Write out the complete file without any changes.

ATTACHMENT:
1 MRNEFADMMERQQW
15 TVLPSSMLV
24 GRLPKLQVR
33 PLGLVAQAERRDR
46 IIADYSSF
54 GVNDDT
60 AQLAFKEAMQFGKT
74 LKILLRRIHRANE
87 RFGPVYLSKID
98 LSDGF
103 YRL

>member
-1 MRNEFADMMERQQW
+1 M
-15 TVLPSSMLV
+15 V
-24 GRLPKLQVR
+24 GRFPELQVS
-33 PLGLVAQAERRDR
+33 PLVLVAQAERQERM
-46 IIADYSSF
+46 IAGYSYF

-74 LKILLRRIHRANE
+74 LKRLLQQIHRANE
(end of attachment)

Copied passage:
1 MRNEFADMMERQQW
15 TVLPSSMLV
24 GRLPKLQVR
33 PLGLVAQAERRDR
46 IIADYSSF
54 GVNDDT
60 AQLAFKEAMQFGKT
74 LKILLRRIHRANE
87 RFGPVYLSKID
98 LSDGF
103 YRL

>member
-1 MRNEFADMMERQQW
+1 M
-15 TVLPSSMLV
+15 V
-24 GRLPKLQVR
+24 GRFPELQVS
-33 PLGLVAQAERRDR
+33 PLVLVAQAERQERM
-46 IIADYSSF
+46 IAGYSYF

-74 LKILLRRIHRANE
+74 LKRLLQQIHRANE